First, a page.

Then the problem of the fuel itself. It has to be something super-energy-dense: lots of energy (velocity) for the least mass. The most super energy dense substances are usually used to make bombs, so basically you're building a metal tube with explosives inside and hoping that you can direct the explosion correctly such that your rocket goes up.

And then you have to make sure your payload- in this case some sensors to prove you actually went up that high- have to be lifted (mass) and not break. In the case of this team, their previous rocket probably did reach space but the sensors weren't working so they have no evidence!

If you want to really learn this stuff, play the game "Kerbal Space Program". It's not accurate in any sense, but it gives you the instincts of why and how rocketry and orbital mechanics work.

>The most super energy dense substances are usually used to make bombs,

By volume or per mass high explosives usually don't have much energy density compared to things like liquid fuels (ie, gasoline) or even solid fuels. This holds true for all high explosives (substances used to make bombs). They're all pretty low energy density. They're just high power because of the low time to release the energy.

That's not at all true, the tsiolkovsky rocket equation relates to delta-v (change in speed) and mass fraction, NOT altitude.

Delta-v is not change in speed here:

Delta-v, as used in spacecraft flight dynamics is a measure of the impulse that is needed to perform a maneuver such as launch from, or landing on a planet or moon, or in-space orbital maneuver. It is a scalar that has the units of speed. >>As used in this context, it is not the same as the physical change in velocity of the vehicle<<.[1]

[1]: https://en.wikipedia.org/wiki/Delta-v

To clarify: is the distinction between delta-v and change in re velocity that thrust could be applied in any direction, including in the braking direction, so a rocket applying a maneuver of given delta-v could end up with an increased or decreased (or zero) final speed?

If the above distinction is correct, then in general delta-v is not coupled to the physical change in the rocket's velocity. But in the case of a conventional rocket with a fixed thrust vector launching from Earth's surface (as in OP's comment), isn't it perfectly true that delta-v is equivalent to change in velocity (barring air resistance)?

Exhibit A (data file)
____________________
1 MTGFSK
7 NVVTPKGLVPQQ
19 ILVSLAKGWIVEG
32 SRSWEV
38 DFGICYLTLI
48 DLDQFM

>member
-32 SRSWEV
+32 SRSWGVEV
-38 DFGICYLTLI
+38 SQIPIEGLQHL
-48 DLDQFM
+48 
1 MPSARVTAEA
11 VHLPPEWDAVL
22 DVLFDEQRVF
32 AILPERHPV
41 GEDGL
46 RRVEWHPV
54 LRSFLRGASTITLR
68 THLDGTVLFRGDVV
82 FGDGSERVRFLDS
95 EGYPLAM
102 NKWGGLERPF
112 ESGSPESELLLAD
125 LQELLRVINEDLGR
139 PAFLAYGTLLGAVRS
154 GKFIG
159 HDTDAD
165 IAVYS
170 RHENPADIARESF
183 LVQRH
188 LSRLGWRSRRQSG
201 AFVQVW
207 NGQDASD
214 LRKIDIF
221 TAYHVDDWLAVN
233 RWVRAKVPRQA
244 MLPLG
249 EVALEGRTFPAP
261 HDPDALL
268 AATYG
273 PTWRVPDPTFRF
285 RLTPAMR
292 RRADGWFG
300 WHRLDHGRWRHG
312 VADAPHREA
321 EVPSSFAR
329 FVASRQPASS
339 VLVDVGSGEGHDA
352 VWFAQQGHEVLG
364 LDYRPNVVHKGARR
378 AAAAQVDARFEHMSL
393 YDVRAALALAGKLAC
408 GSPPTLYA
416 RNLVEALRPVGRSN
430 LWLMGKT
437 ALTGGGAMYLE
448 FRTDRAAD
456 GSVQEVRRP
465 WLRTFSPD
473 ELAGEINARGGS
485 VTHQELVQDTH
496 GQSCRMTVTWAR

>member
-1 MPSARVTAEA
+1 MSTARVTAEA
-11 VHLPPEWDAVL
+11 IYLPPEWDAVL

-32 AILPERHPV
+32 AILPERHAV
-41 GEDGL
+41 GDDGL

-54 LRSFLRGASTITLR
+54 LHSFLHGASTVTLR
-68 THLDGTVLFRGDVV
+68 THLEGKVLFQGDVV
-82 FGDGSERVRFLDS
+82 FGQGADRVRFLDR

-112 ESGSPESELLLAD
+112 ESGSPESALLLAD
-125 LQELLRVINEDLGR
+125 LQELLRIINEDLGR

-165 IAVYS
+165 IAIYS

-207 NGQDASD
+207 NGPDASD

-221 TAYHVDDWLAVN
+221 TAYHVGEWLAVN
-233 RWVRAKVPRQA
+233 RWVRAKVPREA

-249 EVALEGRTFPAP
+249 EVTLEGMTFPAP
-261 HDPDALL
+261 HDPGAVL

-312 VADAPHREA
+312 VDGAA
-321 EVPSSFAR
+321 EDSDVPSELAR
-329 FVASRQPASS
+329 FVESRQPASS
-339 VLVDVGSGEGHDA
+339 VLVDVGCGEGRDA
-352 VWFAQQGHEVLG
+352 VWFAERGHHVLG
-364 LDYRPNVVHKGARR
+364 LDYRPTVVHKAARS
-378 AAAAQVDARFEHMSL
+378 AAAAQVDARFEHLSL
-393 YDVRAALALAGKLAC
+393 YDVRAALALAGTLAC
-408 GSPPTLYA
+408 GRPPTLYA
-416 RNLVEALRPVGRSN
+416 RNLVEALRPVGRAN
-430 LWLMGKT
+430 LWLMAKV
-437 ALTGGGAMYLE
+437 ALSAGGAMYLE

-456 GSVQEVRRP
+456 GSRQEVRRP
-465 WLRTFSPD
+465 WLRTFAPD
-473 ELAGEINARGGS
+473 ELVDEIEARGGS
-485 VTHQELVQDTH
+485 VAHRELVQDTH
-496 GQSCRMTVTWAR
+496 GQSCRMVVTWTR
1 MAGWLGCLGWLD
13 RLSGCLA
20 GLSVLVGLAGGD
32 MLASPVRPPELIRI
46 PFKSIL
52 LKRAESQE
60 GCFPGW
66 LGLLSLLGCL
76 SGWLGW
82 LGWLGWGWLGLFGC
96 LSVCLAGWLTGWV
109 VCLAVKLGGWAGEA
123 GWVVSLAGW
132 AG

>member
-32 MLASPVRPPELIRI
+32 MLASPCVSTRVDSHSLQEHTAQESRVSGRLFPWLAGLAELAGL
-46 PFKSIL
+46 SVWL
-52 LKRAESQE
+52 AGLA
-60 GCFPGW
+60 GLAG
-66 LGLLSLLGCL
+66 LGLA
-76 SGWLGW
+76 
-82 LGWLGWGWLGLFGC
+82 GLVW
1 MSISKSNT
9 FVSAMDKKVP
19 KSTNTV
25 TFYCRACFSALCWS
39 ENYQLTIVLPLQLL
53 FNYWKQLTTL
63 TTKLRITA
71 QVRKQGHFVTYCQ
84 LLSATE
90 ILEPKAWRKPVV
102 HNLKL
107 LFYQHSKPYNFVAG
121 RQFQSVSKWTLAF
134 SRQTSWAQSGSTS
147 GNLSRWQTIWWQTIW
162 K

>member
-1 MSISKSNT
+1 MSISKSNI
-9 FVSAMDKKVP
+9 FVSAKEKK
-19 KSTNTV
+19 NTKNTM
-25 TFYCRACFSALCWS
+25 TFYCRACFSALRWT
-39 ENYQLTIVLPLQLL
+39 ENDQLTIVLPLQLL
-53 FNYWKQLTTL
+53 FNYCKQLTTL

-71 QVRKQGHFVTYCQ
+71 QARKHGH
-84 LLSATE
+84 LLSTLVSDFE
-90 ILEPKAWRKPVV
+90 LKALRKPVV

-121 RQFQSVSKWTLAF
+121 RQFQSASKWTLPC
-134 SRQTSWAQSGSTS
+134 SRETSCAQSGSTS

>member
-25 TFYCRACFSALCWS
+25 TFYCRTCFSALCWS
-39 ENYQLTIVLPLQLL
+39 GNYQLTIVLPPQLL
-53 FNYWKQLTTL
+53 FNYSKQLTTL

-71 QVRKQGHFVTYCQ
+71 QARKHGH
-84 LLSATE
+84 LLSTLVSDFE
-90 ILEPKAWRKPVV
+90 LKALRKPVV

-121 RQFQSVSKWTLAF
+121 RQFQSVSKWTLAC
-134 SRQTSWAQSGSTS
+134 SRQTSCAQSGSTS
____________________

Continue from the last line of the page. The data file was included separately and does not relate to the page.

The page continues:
It's also that you can go "backwards", e.g. slow down to land on another planet.

Yes, you're right, I was talking about the restricted case of straight up as the Karman line would likely be.

>Consider the "Tyranny of Rockets" problem: if you want to send a rocket up 1 km, you need X fuel. But to get to 2 km, you need way more than 2X fuel- because you first have to carry all that extra fuel up 1 km, which takes more energy/fuel, before you can use it to go the other km. And if you want 3 km up... well, you get the idea. It's exponential in cost.

Is this correct? I know how the Tyranny of the Rocket Equation relates to mass, but I've never heard it used in terms of altitude before. Using the kinematic equations, it seems the initial velocity required to reach height 2X would actually be less than double of that for just X. However, I'm not sure if that also applies to rocket launches and if it does how it relates to fuel requirements.

Feel free to correct me if I'm on the completely wrong track here.

It's not correct. The rocket equation is exponential for delta-v, not for altitude. Getting to 2km could easily be free once you've hit 1km, if your rocket is traveling fast enough at 1km when it cuts out to coast much higher.

It's getting to, say, 2 km/s that takes more than double the fuel of getting to 1 km/s. It's not a simple relationship though (like say the inverse-square law); it's related to propellant velocity, which for chemical rockets is in the neighborhood of 4 km/s. Reaching velocities greater than your propellant velocity is where the exponential ramp really starts to take off.

And no, it's not just mass either. If you have a rocket that sends mass M to velocity V, then double the size of the rocket and it'll send mass 2M to velocity V. The rocket equation tells you the ratio of fuel mass to payload mass required to reach any given delta-v. That's what grows exponentially as the desired delta-v grows.

It's not exponential in cost. It's just not linear in cost. It must be polynomial then.

Added complexity likely provides a nice bump.

Assuming ample money, resources, and support, height isn't a big deal (for solid state rockets).

From my experience as a part of a collegiate (liquid) rocket club, just getting to manufacturing is a major hurdle.

There's legal red tape, university specific red tape, insurance/liability, material sourcing, funding, manufacturing, testing etc.

Note that some of these steps may require specialized facilities/equipment, transport, etc. Outsourcing (e.g. manufacturing) trades off for added red tape. ITAR is fun.

This makes working towards great heights a slow process, and if something goes wrong during testing/launch it's a major set back.

> For most of the history of spaceflight, sending a rocket to space required mobilizing resources on a national scale.

From the article. It's not that it is super hard to do nowadays if you have a near endless supply of resources and money, but for students in a science project it is a big deal.

If you accept premise of unlimited budget and outsourcing, sending something to space is about as difficult as saying “Hey Elon, I want this thing to go to space.”